Cavium Octeon Fusion-M is a base station on a chip

MWC 2015: For once a device that lives up to the marketing

Cavium logoCavium is introducing a line of macro-cell base stations on a chip called the Octeon Fusion-M. While SemiAccurate normally scoffs at (anything)-on-a-chip marketing designations, this one has could really be what it claims.

The idea is simple, take a Cavium Octeon Fusion, not the pico-cell version but the full-scale variant, and add a DSP. This gives you everything you need for the data processing and everything you need for the signal processing in one place bar the actual radios. The block diagram looks eerily similar to past Cavium chips with an added blue box on the top left corner, see?

Cavium Octeon Fusion-M block diagram

Block diagram of the Octeon Fusion-M

Officially this part makes up the CNF75xx line, a smaller CNF74xx variant will be released around the end of the year, both on 28nm. At the heart of the Fusion-M is the good old MIPS based Octeon 3 cores, up to 16 of them clocking to 1.6GHz with up to 4MB of L2 cache. On the memory side you have two channels of DDR3/2133 or DDR4, take your pick.

This is pretty conventional so far but the I/O side is not starting with 24 lanes of 12.5Gbps SerDes which you can specify in a number of ways like CPRI, 10GbE, SRIO, PCIe3, and more. Lets just say there is a lot of wired I/O on board plus Cavium claims up to 2.7Gbps, that is 1.8Gbps up and .9Gbps down on the radio side too. Since a single CNF75xx can support up to 3600 simultaneous cell users, that number isn’t a large as it sounds.

Supporting that many users is easy enough with wired connections but wireless is quite another story. In this case Cavium took care of that with a DSP block which has 16+2 cores. The +2 ones have a different memory complement with less IMem and more DMem, not sure exactly why though. There is a lot of DSP power here and it is complementary to the CPU cores, not a replacement for it.

This can be split up into a total of 24 sectors, 12 send and 12 receive, which you can arbitrarily assign to LTE-A, WCDMA/HSPDA+, or GSM. Since the CFN75xx can do 12+12 LTE-A sectors, using any of the other protocols should be almost trivial. That said if you want to have a single base station doing LTE, 3G and GSM, you can do it all with one chip. Plus a lot of passives, wires, antennas, and the like, but you get the idea, it is really mostly -on-a-chip.

One of the growing trends among cell phone vendors is the idea of splitting a tower into a radio and remote compute nodes. This is what you may have heard being called cloud RANs or C-RANs, the air side stuff is at the tower, the number crunching is remote and centralized for a bunch of towers. There are arguments for and against the shift but since LTE has a 1ms delay tolerance at the core of the spec, it is technically quite possible. Cavium claims to have tested this up to 20Km away with longer distances possible.

The only problems with doing a C-RAN is a practical concern, where do you split the workload into a part done on the radio side and the rest at a remote centralized location. The one thing everyone agrees on is that MAC scheduling, essentially assigning what timeslice gets assigned to what specific device, is going to be done on the radio side. From there everything else is a tradeoff.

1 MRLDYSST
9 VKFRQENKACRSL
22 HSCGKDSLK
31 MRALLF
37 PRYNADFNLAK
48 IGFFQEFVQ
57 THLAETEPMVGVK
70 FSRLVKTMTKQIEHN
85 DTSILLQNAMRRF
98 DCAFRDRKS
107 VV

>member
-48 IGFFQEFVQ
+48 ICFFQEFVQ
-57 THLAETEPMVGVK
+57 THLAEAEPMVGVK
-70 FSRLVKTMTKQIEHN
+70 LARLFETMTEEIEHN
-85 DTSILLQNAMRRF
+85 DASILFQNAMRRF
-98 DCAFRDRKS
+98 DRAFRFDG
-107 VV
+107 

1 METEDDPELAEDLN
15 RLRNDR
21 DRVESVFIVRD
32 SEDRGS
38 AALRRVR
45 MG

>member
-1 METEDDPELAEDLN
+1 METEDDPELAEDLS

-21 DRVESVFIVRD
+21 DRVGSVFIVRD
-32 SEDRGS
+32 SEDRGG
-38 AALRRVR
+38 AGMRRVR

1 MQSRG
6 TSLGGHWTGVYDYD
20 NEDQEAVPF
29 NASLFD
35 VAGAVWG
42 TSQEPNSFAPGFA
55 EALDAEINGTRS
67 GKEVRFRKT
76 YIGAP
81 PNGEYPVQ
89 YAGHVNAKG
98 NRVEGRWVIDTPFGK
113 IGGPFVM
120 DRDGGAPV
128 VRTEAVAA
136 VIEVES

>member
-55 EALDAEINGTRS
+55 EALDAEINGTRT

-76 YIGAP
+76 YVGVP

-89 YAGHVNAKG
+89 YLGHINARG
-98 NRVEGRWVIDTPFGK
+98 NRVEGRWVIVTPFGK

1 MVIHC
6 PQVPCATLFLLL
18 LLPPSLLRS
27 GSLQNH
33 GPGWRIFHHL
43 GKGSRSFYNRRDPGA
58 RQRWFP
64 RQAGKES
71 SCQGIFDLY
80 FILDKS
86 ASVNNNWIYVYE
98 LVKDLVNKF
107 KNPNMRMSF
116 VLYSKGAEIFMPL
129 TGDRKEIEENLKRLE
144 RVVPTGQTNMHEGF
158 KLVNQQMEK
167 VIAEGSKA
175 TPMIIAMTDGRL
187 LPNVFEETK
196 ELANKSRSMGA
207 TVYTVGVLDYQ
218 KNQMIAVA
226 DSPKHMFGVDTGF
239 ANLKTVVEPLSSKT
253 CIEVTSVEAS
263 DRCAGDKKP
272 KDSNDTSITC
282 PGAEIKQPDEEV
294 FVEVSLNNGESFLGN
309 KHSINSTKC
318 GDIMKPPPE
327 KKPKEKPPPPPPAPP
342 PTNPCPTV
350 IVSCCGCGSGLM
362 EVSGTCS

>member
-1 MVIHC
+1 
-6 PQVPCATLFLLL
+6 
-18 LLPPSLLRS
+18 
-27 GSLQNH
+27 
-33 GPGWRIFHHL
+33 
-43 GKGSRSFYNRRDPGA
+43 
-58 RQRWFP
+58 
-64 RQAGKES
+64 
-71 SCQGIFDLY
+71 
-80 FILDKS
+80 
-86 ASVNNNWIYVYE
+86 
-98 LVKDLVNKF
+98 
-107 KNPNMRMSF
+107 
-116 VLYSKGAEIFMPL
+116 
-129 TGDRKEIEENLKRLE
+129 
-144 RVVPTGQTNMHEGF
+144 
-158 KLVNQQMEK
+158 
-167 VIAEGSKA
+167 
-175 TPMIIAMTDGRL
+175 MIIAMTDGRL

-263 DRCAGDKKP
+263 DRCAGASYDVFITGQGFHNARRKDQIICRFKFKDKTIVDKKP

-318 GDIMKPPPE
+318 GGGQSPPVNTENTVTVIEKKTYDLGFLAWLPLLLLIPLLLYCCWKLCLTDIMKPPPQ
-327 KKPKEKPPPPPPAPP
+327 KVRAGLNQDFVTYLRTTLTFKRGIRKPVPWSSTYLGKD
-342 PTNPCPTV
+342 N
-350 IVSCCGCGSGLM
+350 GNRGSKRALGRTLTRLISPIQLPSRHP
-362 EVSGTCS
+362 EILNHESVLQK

Cavium C-RAN leayer split

If you get networking, you know why this is hard

That tradeoff is illustrated above with different parties pushing for slightly different splits mainly based on what their products do best. It probably doesn’t matter exactly where the split ends up as long as there are standards for everyone to design against, all will be good. As you might have guessed, things aren’t at that point yet but C-RANs are being built out, some vendors can’t wait.

Cavium’s offering in the C-RAN space is not the CNF75xx but the smaller CNF74xx paired with a ThunderX on the ‘cloud’ side. The idea is simple enough, put a lower power more efficient device on the radio side and do the heavy lifting in a remote data center. The CNF74xx has up to eight Octeon 3 cores at up to 2GHz and a lesser complement of everything else. The split is done at the MAC/PHY level, effectively the “MAC Split 2” above.

This allows for pooling of all the rest of the processing at a remote data center which can be 10km away or more. You can have multiple towers in a metro area all feeding the same data center for higher utilization of available compute resources, space, and fiber connections. Carriers love words like efficiency, low-cost, and centralized management which C-RANs aim to deliver.

That is what Cavium launched at MWC this year, the CNF75xx and CNF74xx lines. One aims to do nearly everything a macro cell needs on a chip, the rest aims to do everything a C-RAN needs on two chips. Since both are based on the current and proven Octeon and Octeon Fusion lines with an added DSP block, they should both accomplish the task at hand with little drama. Cavium may really have a macro-cell-on-a-chip.S|A

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Charlie Demerjian

Roving engine of chaos and snide remarks at SemiAccurate
Charlie Demerjian is the founder of Stone Arch Networking Services and is a technology news site; addressing hardware design, software selection, customization, securing and maintenance, with over one million views per month. He is a technologist and analyst specializing in semiconductors, system and network architecture. As head writer of, he regularly advises writers, analysts, and industry executives on technical matters and long lead industry trends. Charlie is also a council member with Gerson Lehman Group. FullyAccurate